Although you and the Rethugs have thrown two members of the Obama VP search committee under the Obama Momentum Train, I'd thought I'd save you and Cindy a bit of google time and vett Caroline Kennedy Schlossberg for you.
Kennedy's mother, Jacqueline, moved her and her brother, the late John F. Kennedy Jr., to New York following their father's assassination, allowing them to gain privacy by blending into the city's masses. Following college, Caroline Kennedy interned for her uncle in his Senate office before working at the Metropolitan Museum of Art.
It was there that she met her husband, Edwin Schlossberg, an exhibit designer. They were married in 1986 on Cape Cod, with Edward Kennedy walking his niece down the aisle and journalist and future California first lady Maria Shriver serving as her cousin's maid of honor. They have three children, 15 to 19.
Caroline Kennedy has used her legal training to write two books on civil liberties, and she has also edited a volume of poetry and an updated version of her father's Pulitzer Prize-winning book, "Profiles in Courage."
Today she presents annual Profiles in Courage awards and preserves her father's legacy with her work at his presidential library and at Harvard's John F. Kennedy School of Government.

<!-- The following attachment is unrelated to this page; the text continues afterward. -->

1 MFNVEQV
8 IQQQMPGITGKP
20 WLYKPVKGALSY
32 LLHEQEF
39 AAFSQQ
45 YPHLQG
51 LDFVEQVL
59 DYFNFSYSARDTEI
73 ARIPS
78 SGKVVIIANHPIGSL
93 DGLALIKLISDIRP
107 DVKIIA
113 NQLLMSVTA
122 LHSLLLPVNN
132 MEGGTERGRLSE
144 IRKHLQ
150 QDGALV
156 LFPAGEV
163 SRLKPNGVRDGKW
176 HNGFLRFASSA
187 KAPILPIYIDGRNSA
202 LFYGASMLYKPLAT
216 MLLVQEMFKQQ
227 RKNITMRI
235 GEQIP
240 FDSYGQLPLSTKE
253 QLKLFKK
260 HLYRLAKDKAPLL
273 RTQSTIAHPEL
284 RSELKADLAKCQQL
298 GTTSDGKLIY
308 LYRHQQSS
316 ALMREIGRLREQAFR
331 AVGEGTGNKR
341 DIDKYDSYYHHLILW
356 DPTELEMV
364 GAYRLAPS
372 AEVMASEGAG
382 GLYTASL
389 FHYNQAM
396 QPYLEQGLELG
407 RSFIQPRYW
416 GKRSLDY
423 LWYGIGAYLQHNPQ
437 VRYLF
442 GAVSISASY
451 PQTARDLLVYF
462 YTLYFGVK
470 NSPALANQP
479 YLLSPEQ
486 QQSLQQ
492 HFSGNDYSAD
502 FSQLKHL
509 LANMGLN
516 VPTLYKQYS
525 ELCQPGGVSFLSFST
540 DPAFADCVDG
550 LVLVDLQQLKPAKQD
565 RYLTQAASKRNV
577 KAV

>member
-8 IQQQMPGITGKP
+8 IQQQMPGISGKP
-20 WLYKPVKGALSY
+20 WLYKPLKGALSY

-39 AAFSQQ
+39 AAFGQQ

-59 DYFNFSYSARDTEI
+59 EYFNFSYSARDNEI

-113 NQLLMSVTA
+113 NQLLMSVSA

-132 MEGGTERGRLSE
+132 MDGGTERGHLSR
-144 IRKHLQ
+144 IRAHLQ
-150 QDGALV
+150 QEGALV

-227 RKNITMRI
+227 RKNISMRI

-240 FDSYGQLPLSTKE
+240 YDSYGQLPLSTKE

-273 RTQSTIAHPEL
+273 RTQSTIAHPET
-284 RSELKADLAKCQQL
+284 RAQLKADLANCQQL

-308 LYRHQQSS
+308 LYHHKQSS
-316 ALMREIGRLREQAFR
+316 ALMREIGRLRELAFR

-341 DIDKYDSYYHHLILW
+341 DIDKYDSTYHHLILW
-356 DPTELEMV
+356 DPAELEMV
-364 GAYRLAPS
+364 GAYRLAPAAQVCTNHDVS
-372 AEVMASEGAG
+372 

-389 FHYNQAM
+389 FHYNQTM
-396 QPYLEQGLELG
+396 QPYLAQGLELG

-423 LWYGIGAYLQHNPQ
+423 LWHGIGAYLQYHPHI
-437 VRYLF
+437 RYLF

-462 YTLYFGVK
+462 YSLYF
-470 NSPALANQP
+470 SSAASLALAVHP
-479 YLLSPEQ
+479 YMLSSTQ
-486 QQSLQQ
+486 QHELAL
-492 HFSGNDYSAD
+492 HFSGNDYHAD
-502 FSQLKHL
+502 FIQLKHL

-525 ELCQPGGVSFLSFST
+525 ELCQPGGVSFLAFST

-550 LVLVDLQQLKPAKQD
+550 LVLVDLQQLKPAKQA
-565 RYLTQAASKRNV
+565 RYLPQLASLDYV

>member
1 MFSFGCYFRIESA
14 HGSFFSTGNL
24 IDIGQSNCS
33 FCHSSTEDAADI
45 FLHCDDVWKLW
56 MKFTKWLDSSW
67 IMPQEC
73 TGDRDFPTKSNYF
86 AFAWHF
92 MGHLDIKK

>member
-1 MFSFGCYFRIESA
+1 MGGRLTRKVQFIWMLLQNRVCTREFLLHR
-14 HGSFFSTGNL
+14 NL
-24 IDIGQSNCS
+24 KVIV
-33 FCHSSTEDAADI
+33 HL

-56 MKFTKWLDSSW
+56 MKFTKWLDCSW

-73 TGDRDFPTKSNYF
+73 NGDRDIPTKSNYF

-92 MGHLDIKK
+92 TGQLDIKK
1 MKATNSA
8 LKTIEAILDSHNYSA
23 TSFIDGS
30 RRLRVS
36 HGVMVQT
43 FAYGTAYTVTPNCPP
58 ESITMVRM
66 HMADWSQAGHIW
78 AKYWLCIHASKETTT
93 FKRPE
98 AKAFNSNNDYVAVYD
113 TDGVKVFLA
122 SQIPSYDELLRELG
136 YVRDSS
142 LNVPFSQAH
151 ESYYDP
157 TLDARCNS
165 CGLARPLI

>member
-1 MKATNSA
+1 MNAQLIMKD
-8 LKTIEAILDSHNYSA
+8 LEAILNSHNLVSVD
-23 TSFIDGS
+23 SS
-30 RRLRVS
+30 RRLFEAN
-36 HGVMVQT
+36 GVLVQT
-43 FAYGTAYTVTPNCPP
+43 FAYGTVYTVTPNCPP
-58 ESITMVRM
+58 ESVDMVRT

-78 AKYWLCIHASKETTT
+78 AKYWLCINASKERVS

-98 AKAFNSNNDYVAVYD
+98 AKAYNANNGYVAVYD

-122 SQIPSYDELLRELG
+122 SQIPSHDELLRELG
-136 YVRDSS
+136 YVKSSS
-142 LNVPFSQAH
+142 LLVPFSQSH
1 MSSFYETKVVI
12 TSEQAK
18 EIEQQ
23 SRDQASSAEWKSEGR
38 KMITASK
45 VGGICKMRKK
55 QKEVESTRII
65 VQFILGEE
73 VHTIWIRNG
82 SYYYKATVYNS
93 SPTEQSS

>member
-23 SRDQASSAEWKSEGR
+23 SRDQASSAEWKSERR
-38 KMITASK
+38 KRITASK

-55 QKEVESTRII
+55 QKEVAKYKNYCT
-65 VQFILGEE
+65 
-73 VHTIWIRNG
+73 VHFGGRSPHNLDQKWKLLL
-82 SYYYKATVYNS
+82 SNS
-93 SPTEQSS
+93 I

Kennedy served as cover girl for AARP's magazine on the occasion of her 50th birthday in November. It fell on Nov. 27, just five days after the 44th anniversary of her father's death. Her landmark birthday served as something of a wake-up call for many baby boomers who remembered her as the girl riding her pony, Macaroni, on the South Lawn of the White House.
Little more than two months after her birthday, Kennedy wrote an op-ed column for The New York Times declaring her support for Obama. It touched off three days of coverage that included a raucous rally with Obama and her uncle, Sen. Edward Kennedy, in Washington.
"I have never had a president who inspired me the way people tell me that my father inspired them," Kennedy wrote. "But for the first time, I believe I have found the man who could be that president — not just for me, but for a new generation of Americans."